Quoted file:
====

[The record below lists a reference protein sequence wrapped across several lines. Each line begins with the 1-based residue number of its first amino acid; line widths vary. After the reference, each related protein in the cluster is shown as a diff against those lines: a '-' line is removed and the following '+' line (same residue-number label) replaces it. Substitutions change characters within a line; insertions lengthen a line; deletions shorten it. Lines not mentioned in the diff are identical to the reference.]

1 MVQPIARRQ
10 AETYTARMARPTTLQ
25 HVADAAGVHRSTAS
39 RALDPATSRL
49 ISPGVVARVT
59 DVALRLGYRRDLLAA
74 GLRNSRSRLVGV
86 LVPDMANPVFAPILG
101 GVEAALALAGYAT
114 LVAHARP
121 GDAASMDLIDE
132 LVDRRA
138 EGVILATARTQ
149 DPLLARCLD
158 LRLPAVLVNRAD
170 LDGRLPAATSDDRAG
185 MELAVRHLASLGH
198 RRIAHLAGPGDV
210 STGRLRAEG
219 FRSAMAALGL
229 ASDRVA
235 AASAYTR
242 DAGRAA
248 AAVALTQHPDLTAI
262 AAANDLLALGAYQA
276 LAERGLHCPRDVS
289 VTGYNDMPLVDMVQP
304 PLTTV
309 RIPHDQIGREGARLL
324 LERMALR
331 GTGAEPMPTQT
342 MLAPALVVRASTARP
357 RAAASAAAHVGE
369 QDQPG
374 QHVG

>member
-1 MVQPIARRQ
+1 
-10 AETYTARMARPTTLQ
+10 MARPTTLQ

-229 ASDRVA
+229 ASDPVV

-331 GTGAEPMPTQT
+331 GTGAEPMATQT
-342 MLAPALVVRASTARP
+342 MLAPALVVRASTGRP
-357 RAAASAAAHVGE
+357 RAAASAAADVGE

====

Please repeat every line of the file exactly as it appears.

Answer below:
[The record below lists a reference protein sequence wrapped across several lines. Each line begins with the 1-based residue number of its first amino acid; line widths vary. After the reference, each related protein in the cluster is shown as a diff against those lines: a '-' line is removed and the following '+' line (same residue-number label) replaces it. Substitutions change characters within a line; insertions lengthen a line; deletions shorten it. Lines not mentioned in the diff are identical to the reference.]

1 MVQPIARRQ
10 AETYTARMARPTTLQ
25 HVADAAGVHRSTAS
39 RALDPATSRL
49 ISPGVVARVT
59 DVALRLGYRRDLLAA
74 GLRNSRSRLVGV
86 LVPDMANPVFAPILG
101 GVEAALALAGYAT
114 LVAHARP
121 GDAASMDLIDE
132 LVDRRA
138 EGVILATARTQ
149 DPLLARCLD
158 LRLPAVLVNRAD
170 LDGRLPAATSDDRAG
185 MELAVRHLASLGH
198 RRIAHLAGPGDV
210 STGRLRAEG
219 FRSAMAALGL
229 ASDRVA
235 AASAYTR
242 DAGRAA
248 AAVALTQHPDLTAI
262 AAANDLLALGAYQA
276 LAERGLHCPRDVS
289 VTGYNDMPLVDMVQP
304 PLTTV
309 RIPHDQIGREGARLL
324 LERMALR
331 GTGAEPMPTQT
342 MLAPALVVRASTARP
357 RAAASAAAHVGE
369 QDQPG
374 QHVG

>member
-1 MVQPIARRQ
+1 
-10 AETYTARMARPTTLQ
+10 MARPTTLQ

-229 ASDRVA
+229 ASDPVV

-331 GTGAEPMPTQT
+331 GTGAEPMATQT
-342 MLAPALVVRASTARP
+342 MLAPALVVRASTGRP
-357 RAAASAAAHVGE
+357 RAAASAAADVGE